After Hernández and the last friend still with him appeared on a local TV show, an employer invited them to work in construction. However, the friend, missing his wife and children, returned to his homeland a month later.
A work project allowed Hernández to move to Monterrey, in the Mexican border state of Nuevo León, in 2019. The immigration policies that then-President Donald J. Trump put in place, including the increase in deportations, had lengthened his stay in Mexico.
In Monterrey, he rented a house with some roommates. “I slept on the floor for two months. But I saved some money, bought a bed, and rented a room on my own. I was already getting to know the city,” he said.
He was working for a cable television company in Monterrey when he met a Mexican woman. They fell in love and moved in together. One day, after work, “I went home and learned I was going to become a dad. A Honduran [baby] was on the way. She was three and a half months pregnant, and I was the happiest person in the world,” he said.
That was a turning point for Hernández. He reflected on his life perspectives and chose to live his dream in Mexico. He married his partner in August 2021, and today, they both work to provide a better future for their son.
“Now that we have the baby, I don’t want to go. I’m not going to leave him. I want what’s best for him. He needs to have a mom and a dad, a family. … Of course, I plan to go one day [to the United States], but I will … get a tourist visa.”
He also hopes to adjust his immigration status in Mexico.
Hernández’s friends feel inspired when seeing him achieve his dreams far from his homeland. Gibson Estanley Rodríguez, who left Honduras with him, also wanted to reach the United States. Along the way, he learned to value other things.
“Reaching the United States seems to be the goal, but … what we truly seek is financial stability, emotional stability, and Fernando was able to achieve all that. I’m happy for my friend, and I know that he will meet new friends,” he told Zenger.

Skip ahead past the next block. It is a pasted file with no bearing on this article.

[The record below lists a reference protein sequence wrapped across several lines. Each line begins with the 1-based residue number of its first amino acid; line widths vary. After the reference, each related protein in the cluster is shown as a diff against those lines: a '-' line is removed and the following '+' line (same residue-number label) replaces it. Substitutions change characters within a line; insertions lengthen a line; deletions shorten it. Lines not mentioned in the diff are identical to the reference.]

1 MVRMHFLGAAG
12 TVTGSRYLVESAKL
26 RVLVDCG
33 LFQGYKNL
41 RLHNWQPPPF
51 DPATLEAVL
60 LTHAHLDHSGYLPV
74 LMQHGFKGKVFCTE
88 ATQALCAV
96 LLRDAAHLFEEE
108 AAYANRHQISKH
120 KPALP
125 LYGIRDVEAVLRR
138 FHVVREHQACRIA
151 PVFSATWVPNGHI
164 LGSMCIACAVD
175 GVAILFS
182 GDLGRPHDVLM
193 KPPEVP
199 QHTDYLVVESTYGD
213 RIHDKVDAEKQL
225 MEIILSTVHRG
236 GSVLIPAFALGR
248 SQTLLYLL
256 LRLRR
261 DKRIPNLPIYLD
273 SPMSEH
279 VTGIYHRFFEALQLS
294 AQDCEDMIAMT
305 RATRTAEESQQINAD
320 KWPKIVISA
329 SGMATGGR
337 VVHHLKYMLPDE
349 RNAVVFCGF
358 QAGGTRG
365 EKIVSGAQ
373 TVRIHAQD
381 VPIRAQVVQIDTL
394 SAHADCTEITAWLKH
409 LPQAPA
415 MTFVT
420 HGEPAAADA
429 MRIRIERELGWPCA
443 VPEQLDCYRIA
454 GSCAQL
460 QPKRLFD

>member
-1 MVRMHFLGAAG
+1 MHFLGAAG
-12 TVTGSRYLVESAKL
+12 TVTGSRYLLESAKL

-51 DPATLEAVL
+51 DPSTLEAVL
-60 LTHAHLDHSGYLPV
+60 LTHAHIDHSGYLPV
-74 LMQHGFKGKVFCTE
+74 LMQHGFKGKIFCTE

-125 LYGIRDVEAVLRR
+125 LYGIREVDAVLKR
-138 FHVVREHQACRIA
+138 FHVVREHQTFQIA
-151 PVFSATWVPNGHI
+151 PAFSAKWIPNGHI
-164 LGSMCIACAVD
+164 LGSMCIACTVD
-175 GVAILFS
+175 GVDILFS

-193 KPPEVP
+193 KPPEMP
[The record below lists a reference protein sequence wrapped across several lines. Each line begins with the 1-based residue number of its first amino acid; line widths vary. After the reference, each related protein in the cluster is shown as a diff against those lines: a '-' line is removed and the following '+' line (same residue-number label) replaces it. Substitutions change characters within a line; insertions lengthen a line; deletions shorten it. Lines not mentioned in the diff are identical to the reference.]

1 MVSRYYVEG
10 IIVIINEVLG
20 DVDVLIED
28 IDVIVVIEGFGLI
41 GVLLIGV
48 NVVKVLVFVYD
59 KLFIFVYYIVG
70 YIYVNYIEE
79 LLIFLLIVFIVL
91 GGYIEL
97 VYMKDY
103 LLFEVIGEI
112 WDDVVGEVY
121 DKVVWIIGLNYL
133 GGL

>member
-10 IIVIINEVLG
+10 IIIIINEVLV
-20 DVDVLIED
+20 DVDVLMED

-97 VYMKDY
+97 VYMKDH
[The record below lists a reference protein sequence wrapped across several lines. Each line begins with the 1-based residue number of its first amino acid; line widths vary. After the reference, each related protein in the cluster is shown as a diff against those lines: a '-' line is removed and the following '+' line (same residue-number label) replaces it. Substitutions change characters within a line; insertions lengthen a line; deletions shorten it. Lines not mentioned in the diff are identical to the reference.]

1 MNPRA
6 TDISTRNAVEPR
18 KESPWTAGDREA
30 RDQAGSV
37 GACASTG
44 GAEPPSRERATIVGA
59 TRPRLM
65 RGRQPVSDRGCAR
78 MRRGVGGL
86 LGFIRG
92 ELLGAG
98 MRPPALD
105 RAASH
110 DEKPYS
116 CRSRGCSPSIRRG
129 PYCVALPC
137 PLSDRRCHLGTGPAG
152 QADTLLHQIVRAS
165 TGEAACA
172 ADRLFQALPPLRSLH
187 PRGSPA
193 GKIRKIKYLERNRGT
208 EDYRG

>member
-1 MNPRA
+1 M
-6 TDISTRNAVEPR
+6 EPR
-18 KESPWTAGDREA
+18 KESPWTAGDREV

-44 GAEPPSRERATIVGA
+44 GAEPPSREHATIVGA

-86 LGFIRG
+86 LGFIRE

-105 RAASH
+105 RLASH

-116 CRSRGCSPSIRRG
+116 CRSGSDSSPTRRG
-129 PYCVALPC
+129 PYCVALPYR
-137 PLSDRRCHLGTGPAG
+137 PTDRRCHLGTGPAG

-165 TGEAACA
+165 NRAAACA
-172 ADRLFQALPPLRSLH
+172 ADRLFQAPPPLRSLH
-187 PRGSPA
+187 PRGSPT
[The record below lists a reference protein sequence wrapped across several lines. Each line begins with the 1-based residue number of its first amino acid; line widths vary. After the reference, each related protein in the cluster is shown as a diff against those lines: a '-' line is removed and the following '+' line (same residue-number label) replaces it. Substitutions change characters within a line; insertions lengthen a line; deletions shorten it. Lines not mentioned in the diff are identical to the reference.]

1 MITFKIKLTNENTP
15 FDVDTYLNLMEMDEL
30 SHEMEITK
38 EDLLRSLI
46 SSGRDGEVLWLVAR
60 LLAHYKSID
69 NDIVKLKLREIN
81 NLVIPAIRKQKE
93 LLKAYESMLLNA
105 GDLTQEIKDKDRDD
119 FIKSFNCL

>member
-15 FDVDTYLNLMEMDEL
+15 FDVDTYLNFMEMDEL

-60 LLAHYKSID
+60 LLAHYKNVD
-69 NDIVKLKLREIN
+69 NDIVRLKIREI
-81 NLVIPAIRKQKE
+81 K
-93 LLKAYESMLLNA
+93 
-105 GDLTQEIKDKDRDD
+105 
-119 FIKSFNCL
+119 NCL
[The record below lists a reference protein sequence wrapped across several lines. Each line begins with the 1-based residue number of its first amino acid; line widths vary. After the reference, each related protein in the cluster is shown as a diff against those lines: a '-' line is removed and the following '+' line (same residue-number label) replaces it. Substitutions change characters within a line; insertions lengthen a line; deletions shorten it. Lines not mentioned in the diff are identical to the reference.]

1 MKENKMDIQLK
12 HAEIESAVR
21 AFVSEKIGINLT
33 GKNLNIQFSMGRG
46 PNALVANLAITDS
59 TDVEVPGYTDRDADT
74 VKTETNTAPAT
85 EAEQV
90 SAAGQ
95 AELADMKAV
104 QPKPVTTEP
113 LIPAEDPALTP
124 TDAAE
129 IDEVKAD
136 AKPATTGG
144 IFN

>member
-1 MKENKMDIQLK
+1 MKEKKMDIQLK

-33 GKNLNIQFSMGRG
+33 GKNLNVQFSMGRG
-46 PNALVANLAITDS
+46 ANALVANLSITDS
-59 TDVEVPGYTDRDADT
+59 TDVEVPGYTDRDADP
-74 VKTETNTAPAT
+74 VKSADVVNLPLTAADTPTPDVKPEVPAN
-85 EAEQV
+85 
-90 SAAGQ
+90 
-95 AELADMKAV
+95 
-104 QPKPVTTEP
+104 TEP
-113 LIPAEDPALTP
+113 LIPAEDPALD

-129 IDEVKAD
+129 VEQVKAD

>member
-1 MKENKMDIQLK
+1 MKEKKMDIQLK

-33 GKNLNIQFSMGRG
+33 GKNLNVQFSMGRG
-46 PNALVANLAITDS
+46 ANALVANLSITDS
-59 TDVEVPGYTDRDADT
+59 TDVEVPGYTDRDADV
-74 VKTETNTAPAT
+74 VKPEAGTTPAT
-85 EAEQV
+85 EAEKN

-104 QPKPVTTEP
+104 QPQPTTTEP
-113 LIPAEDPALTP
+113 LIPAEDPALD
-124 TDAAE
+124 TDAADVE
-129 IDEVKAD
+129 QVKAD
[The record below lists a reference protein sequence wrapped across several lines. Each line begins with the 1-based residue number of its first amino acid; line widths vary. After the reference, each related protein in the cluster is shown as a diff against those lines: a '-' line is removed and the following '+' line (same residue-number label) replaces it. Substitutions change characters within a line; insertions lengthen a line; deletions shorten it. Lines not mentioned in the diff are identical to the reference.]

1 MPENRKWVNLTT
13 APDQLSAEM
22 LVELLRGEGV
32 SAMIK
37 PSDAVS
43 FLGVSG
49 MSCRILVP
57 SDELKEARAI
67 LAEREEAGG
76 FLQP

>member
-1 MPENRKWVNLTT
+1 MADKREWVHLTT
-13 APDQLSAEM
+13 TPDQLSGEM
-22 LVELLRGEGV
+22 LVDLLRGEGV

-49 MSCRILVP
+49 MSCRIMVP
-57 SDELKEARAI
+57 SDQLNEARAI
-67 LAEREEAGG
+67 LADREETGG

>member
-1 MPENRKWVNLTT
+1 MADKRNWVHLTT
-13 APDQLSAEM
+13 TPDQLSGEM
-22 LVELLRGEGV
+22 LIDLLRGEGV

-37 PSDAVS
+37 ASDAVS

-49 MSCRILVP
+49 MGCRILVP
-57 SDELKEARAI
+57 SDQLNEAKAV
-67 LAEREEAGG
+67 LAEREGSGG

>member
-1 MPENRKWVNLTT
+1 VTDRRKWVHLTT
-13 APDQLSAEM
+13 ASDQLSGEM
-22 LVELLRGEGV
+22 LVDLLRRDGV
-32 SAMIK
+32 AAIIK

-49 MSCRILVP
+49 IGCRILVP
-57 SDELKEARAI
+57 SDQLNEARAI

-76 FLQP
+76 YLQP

Not all migrants are as fortunate.
Many lose their lives on the journey north. Hernández’s family is grateful he is still alive to pursue his dreams. More than three years after his departure, they all hope to see him again.
“Fernando is the youngest sibling. He taught me to be courageous and to take decisions aimed at obtaining a better quality of life. I learned we must make sacrifices if we want to achieve our dreams and that dreams are possible. Fernando and we — the family — are in constant communication, and we look forward to seeing him again,” Jerar Hernández, Fernando’s brother, told Zenger.
Hernández does not forget the challenging path he endured. Whenever he can, he supports migrants on their journeys.
He believes the essential thing migrants do is “overcoming, not giving up, believing in themselves, that they can and do achieve things. Other people’s opinions don’t matter. Back there [in my homeland], I had nothing. And I said: ‘I’m going to get through this.’ Throughout the journey, I felt bad for my family. My mother and my grandparents cried, asking me to come back. I felt pretty bad, but I didn’t give up.”
Translated by Gabriela Alejandra Olmos, Edited by Gabriela Alejandra Olmos and Fern Siegel